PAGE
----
Results in, bond blocked

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Results in, bond blocked

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The results are in: the Provo City School District Bond has been rejected.

According to the Daily Herald, the bond failed to gain the approval of the public with a vote of 9258 (62.99%) against and 5440 (37.01%) for the issuance of the bond. The bond was designed to finance the rebuilding of Timpview High School, Dixon Middle School, and Wasatch Elementary, as well as the expansion of Westridge Elementary and redesigning of various elementary schools for improved security measures.

There are various reasons why voters may have voted against the bond. One such controversial issue is the relocation of Dixon Middle School, with disagreements over how the rebuilding of the school should be handled. One disapproving Provo resident, Eric Chase, argued that moving Dixon would harm the surrounding community as well as decrease possibilities of expansion in the education system in Provo, in an article published in the Daily Herald.

Other voters were concerned by increased taxes and unnecessary cost. The bond was requesting $245 million for the projects, a price tag that scared off many potential supporters. But while some may have been turned off by the sheer magnitude of the number, others suggested their own options, with some citizens fighting for increased structural support instead of a complete rebuild of Timpview to decrease costs, saying that it would increase the time to further plan for less financially strenuous options.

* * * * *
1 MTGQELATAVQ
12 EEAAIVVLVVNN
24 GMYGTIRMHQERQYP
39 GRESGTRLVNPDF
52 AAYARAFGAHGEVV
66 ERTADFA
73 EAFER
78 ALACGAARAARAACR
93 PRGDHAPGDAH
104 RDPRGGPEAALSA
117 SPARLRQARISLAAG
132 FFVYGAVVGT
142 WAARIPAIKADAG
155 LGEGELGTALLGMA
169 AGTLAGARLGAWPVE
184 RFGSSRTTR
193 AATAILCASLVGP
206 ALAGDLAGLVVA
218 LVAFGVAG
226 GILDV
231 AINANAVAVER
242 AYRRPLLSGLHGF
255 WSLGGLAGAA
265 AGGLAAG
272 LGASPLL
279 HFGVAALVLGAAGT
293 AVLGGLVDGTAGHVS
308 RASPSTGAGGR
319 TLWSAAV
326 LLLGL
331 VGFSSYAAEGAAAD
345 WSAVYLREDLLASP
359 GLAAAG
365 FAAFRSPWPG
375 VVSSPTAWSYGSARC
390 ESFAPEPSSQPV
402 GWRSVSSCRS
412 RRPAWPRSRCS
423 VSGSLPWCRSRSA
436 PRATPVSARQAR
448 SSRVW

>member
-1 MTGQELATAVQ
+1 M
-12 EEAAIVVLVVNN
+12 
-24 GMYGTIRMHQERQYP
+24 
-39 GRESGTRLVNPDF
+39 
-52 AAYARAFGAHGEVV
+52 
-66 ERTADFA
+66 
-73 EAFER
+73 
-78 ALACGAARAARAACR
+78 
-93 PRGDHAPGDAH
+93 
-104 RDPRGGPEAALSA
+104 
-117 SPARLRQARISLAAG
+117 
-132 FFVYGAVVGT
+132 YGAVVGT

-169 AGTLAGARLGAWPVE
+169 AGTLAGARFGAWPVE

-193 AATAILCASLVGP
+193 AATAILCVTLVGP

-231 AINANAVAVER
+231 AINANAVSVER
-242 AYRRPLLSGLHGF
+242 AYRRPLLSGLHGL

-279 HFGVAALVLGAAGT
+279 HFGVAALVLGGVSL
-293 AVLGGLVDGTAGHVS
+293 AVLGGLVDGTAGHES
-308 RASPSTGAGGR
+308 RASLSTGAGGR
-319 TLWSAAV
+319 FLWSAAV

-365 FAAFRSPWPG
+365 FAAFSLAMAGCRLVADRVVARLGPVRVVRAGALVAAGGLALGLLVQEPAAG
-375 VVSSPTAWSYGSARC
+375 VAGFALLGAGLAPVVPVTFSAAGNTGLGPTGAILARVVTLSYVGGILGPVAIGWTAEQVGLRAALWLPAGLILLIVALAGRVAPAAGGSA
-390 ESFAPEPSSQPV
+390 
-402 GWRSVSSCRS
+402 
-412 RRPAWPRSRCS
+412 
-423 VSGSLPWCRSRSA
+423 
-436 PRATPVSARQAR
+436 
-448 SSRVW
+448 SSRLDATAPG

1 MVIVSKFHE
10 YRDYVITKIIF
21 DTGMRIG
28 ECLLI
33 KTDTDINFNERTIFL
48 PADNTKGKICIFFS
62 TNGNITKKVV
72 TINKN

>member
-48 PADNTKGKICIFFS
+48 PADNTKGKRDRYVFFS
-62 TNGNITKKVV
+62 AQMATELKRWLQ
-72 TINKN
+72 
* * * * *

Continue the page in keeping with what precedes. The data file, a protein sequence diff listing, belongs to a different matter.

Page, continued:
People who supported the bond are still figuring out why it failed and what comes next. Principal Montero cited tax increases, misinformation, and the Dixon movement as possible factors that contributed to the bond’s failure, saying “They [the opposition] did a good job appealing to people’s emotions… It was the perfect storm.”

When questioned about how the school board will move forward, Principal Montero said “I think there’s several options\; they can try to redo the bond next year, they can try to take some stuff off of the bond and make it more palatable for taxpayers.”

But nobody’s giving up yet. While immediate plans to solve these issues are yet to be created, Timpview’s administration is committed to doing its best to serve its student body. Montero concluded, “as long as someone doesn’t come and tell us the school’s condoned, then we’re going to continue with our mission to educate you guys and get you ready for your next steps in life.”